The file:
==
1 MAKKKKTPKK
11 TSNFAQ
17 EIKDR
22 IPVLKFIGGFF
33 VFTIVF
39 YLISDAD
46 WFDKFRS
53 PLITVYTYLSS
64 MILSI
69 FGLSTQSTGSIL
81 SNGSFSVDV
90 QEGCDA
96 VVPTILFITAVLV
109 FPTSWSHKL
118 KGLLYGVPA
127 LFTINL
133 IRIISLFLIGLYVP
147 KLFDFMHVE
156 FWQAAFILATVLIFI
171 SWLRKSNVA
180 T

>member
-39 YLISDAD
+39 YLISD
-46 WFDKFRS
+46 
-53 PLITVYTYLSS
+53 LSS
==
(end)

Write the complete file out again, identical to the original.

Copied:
1 MAKKKKTPKK
11 TSNFAQ
17 EIKDR
22 IPVLKFIGGFF
33 VFTIVF
39 YLISDAD
46 WFDKFRS
53 PLITVYTYLSS
64 MILSI
69 FGLSTQSTGSIL
81 SNGSFSVDV
90 QEGCDA
96 VVPTILFITAVLV
109 FPTSWSHKL
118 KGLLYGVPA
127 LFTINL
133 IRIISLFLIGLYVP
147 KLFDFMHVE
156 FWQAAFILATVLIFI
171 SWLRKSNVA
180 T

>member
-39 YLISDAD
+39 YLISD
-46 WFDKFRS
+46 
-53 PLITVYTYLSS
+53 LSS